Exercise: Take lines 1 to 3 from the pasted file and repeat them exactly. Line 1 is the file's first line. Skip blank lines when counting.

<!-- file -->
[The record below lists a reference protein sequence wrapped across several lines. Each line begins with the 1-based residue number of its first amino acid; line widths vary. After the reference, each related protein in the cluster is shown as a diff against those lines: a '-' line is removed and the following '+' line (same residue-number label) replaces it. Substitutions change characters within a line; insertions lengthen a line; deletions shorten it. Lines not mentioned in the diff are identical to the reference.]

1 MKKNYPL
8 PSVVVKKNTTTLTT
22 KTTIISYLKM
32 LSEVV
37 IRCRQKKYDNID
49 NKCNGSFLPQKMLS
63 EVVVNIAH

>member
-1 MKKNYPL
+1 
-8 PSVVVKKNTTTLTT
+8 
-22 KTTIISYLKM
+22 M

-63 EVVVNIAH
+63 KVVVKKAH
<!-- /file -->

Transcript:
[The record below lists a reference protein sequence wrapped across several lines. Each line begins with the 1-based residue number of its first amino acid; line widths vary. After the reference, each related protein in the cluster is shown as a diff against those lines: a '-' line is removed and the following '+' line (same residue-number label) replaces it. Substitutions change characters within a line; insertions lengthen a line; deletions shorten it. Lines not mentioned in the diff are identical to the reference.]

1 MKKNYPL
8 PSVVVKKNTTTLTT